- The Wartime Diary of Edmund Kessler by Edmund Kessler, Renata Kessler (Editor), Antony Polansky (Contribution by) – Published January 27th 2010 by Academic Studies Press (first published January 1st 2010)
Zydokomuna Direct Harm to Poles. The Decisive Relevance of the German-Imposed Death Penalty on Polish Rescue of Fugitive Jews
This book consists of two parts: The diary and poetry of Edmund Kessler, who was one of the fugitive Jews in hiding, and the narrative of Kazimierz Kalwinski, the son of the Pole who hid t24 Jews in his bunker. (p. 110).
This work centers on Lwow (Lviv), and encompasses the Soviet, Nazi, and renewed Soviet occupations. WARNING: The cruelties of the Germans and Ukrainians towards the Jews are described in graphic detail. This may be upsetting to sensitive readers.
THE ZYDOKOMUNA: ACTIVE TREASON AGAINST POLES AND POLAND
The Zydokomuna (Bolshevized Judaism) is often exculpated as a reflexive Jewish reaction to fear of falling into the hands of the Nazis. In actuality, the Jewish-Soviet collaboration went far beyond any such considerations. The Zydokomuna was an unmistakably active act of treason and enmity against the Polish state. Kazimierz Kalwinski describes what happened when the Soviets occupied Lwow in 1939. “On the main street I saw a hearse pulled by black horses, on which lay an unusually large coffin draped with a Polish military flag. On both sides of the hearse young Jewish boys repeatedly yelled loudly in Polish, ‘We are going to bury rotten Poland.’” (p. 107). At one point, Kalwinski himself was threatened by a red-band-wearing, gun-wielding teenage Jewish boy.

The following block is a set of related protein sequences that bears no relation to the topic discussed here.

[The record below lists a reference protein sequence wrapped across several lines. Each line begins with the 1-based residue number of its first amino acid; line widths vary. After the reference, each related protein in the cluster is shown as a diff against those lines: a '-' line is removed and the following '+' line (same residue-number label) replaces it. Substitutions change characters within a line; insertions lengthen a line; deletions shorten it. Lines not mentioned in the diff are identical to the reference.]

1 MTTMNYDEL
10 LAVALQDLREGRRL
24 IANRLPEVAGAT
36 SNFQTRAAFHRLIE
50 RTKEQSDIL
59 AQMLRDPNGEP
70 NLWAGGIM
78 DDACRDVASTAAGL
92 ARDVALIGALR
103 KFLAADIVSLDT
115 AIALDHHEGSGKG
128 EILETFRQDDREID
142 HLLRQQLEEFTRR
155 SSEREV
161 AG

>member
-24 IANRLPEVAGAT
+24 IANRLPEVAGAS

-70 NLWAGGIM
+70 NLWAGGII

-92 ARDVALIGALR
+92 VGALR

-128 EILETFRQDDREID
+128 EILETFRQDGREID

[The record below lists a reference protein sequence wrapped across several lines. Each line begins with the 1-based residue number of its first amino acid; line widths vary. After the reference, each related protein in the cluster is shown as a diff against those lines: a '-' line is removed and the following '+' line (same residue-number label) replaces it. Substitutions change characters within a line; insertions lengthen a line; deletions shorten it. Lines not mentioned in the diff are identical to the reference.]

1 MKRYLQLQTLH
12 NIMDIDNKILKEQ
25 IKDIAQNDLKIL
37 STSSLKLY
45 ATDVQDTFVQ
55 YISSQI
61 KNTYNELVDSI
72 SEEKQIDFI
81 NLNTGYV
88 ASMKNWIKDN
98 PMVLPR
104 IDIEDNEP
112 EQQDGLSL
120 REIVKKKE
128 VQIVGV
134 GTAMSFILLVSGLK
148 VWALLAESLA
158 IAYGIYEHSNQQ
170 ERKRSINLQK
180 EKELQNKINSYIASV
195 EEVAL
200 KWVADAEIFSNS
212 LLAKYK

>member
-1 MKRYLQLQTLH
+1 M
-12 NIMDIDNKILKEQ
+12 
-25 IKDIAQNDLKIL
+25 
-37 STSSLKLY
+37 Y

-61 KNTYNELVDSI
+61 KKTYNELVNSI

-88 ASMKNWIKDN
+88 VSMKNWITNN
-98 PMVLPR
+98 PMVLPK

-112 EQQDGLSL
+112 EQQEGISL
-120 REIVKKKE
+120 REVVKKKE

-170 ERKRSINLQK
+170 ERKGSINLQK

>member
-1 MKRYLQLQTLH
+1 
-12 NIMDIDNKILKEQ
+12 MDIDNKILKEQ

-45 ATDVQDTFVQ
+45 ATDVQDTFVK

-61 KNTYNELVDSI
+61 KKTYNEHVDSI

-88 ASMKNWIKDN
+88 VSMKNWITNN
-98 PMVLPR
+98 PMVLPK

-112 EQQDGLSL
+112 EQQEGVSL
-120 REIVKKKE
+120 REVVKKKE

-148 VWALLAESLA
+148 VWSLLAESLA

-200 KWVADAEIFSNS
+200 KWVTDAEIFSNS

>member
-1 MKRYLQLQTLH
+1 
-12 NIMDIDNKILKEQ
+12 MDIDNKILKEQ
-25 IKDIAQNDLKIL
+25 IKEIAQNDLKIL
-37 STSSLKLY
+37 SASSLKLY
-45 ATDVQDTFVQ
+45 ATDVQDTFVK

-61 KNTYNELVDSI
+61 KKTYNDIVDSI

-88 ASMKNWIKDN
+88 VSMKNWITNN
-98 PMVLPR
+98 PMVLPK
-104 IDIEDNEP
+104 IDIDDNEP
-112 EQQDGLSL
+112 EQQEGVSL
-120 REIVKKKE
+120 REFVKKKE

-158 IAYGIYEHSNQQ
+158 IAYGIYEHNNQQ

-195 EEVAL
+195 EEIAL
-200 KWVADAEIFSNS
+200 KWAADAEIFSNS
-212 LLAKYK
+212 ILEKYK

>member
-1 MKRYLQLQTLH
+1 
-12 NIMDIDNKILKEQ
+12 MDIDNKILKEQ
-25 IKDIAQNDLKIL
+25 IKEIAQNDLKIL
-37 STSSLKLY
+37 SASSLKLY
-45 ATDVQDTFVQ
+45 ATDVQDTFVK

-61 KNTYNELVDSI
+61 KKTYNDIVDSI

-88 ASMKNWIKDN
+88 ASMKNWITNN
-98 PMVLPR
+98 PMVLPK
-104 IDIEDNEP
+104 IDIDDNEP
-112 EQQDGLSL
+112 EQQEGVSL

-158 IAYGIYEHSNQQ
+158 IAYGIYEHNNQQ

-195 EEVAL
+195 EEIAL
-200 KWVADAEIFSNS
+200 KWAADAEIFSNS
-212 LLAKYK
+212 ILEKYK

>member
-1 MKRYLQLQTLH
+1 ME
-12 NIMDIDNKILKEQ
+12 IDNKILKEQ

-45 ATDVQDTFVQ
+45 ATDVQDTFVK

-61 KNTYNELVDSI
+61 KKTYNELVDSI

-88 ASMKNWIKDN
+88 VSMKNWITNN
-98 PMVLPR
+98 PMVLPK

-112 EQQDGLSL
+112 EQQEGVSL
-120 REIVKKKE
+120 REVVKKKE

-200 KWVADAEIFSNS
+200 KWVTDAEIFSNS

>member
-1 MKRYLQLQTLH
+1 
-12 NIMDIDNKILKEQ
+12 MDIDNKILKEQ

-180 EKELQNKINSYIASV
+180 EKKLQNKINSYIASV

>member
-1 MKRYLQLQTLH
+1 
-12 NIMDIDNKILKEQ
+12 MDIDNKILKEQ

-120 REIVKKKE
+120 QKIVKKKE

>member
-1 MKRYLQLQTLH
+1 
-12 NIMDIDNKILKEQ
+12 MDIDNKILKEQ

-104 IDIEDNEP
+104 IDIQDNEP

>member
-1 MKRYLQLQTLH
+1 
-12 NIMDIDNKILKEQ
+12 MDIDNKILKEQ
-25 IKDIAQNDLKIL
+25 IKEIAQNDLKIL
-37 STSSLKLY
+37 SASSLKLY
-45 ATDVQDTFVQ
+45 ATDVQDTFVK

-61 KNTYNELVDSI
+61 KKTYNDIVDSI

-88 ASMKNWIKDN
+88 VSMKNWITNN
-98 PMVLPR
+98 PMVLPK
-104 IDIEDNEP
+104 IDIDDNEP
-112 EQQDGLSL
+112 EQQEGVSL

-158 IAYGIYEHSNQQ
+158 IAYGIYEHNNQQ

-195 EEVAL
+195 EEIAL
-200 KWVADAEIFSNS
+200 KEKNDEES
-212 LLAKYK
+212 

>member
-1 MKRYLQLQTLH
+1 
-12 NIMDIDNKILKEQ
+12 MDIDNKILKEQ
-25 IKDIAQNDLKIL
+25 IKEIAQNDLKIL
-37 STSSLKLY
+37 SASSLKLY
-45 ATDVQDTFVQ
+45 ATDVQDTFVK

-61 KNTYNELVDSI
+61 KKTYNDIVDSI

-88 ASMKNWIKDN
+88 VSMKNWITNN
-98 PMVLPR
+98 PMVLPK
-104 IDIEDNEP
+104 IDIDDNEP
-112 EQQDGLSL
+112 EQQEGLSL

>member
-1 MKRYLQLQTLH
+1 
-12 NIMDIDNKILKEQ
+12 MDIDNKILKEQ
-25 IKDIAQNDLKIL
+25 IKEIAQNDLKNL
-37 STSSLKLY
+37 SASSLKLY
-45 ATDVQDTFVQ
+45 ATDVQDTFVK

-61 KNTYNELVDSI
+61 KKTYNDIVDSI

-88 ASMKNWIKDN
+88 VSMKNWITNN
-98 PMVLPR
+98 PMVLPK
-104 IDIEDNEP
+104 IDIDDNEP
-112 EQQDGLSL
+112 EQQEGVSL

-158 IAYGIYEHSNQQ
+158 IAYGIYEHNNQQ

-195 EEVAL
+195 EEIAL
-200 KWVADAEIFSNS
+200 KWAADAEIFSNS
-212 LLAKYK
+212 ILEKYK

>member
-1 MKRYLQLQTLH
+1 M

Members of the Zydokomuna denounced both Poles and wealthy Jews to the Soviets, causing them to be deported to Siberia, where many of them died. Kalwinski thus commented on all this: “This is how they thanked Poland for accepting their ancestors centuries before.” (p. 107). Well said!
OPERATION BARBAROSSA AND THE FATE OF POLES AND JEWS
As soon as the Germans entered Lwow in 1941, they and their Ukrainian collaborators began a mass campaign of robbery and murder of Jews. Kessler describes this as follows: “The notoriously low degree of education and intelligence of the Ukrainian masses with their narrow-minded clergy and bourgeoisie, do not prevent the mob, poorly educated and gullible, from assuming the role of judge and jury.” (p. 34). Just as innocent Poles (and Jews) had earlier suffered because of the Zydokomuna, so now innocent Jews were to suffer in retaliation for the same.
JEWISH COLLABORATION WITH THE NAZIS
In his diary, Edmund Kessler describes the Judenrat. It attracted all sorts of socially marginal people, including: “…the dregs of society whom the tide of Jewish misfortune raised to the surface like muck after a flood.” (p. 46). The informed reader will recognize the striking parallels (even much the same terminology) used by Polish authors in describing the emergence of the szmalcowniki (blackmailers of Jews), out of the woodwork, during the German occupation.
THE GERMAN-IMPOSED DEATH PENALTY WAS DECISIVE. JEWS IN HIDING–UNLIKE JAN T. GROSS–REALIZED THIS
Just one kilometer from the Pole Kalwinski bunker holding 24 Jews, there was another bunker, sponsored by a Pole, that held 34 Jews. The latter bunker was eventually discovered when a loud quarrel was overheard by a Ukrainian policeman, who informed the Germans. The Jews and Polish benefactors were publically hanged, and left hanging, for a week, as warning to anyone else who would contemplate aiding Jews. (p. 114, 125).
Kalwinski tells how his 24 hidden Jews reacted to this development: “The news caused the people in our bunker to break down, declaring they intended to leave, so as not to further endanger the lives of our family.” (p. 115). Now contrast this with Jan T. Gross and his fans, most if not all of whom did not go through the Holocaust, and who presumptuously continue their denialism about the relevance of the death penalty facing Polish rescuers of Jews. The 24 Jews in Kalwinski’s bunker most definitely did not share Gross’ attitude!
The 24 Jews in hiding regained their composure. After some close calls, including the extreme proximity of some the retreating Wehrmacht units, they survived the war.
- Source: GoodReads.com , December 26, 2018